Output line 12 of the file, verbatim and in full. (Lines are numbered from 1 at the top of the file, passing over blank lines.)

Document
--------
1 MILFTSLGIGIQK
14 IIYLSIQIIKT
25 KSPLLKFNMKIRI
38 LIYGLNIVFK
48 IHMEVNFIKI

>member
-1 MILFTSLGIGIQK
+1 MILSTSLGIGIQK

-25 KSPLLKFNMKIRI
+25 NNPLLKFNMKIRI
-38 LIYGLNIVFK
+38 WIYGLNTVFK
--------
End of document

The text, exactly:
+38 WIYGLNTVFK